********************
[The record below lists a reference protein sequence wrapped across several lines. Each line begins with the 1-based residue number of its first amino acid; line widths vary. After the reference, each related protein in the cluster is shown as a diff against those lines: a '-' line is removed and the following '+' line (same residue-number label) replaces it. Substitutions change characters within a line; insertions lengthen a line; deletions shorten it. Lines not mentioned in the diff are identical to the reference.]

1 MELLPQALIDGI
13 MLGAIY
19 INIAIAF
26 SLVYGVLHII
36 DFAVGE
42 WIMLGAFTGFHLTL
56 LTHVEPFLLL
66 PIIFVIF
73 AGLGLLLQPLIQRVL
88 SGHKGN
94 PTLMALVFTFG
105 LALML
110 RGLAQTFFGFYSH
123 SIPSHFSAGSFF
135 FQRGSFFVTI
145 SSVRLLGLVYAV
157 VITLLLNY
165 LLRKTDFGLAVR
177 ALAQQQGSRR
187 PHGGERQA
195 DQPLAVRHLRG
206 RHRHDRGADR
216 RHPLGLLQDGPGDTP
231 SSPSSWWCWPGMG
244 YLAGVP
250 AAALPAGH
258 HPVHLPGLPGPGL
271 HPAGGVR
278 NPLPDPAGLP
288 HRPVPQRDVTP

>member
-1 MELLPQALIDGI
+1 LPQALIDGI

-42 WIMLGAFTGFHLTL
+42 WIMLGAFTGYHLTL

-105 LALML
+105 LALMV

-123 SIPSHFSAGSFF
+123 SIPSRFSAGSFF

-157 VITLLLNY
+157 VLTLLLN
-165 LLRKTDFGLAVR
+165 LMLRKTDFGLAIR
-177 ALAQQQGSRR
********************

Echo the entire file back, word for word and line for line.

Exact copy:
[The record below lists a reference protein sequence wrapped across several lines. Each line begins with the 1-based residue number of its first amino acid; line widths vary. After the reference, each related protein in the cluster is shown as a diff against those lines: a '-' line is removed and the following '+' line (same residue-number label) replaces it. Substitutions change characters within a line; insertions lengthen a line; deletions shorten it. Lines not mentioned in the diff are identical to the reference.]

1 MELLPQALIDGI
13 MLGAIY
19 INIAIAF
26 SLVYGVLHII
36 DFAVGE
42 WIMLGAFTGFHLTL
56 LTHVEPFLLL
66 PIIFVIF
73 AGLGLLLQPLIQRVL
88 SGHKGN
94 PTLMALVFTFG
105 LALML
110 RGLAQTFFGFYSH
123 SIPSHFSAGSFF
135 FQRGSFFVTI
145 SSVRLLGLVYAV
157 VITLLLNY
165 LLRKTDFGLAVR
177 ALAQQQGSRR
187 PHGGERQA
195 DQPLAVRHLRG
206 RHRHDRGADR
216 RHPLGLLQDGPGDTP
231 SSPSSWWCWPGMG
244 YLAGVP
250 AAALPAGH
258 HPVHLPGLPGPGL
271 HPAGGVR
278 NPLPDPAGLP
288 HRPVPQRDVTP

>member
-1 MELLPQALIDGI
+1 LPQALIDGI

-42 WIMLGAFTGFHLTL
+42 WIMLGAFTGYHLTL

-105 LALML
+105 LALMV

-123 SIPSHFSAGSFF
+123 SIPSRFSAGSFF

-157 VITLLLNY
+157 VLTLLLN
-165 LLRKTDFGLAVR
+165 LMLRKTDFGLAIR
-177 ALAQQQGSRR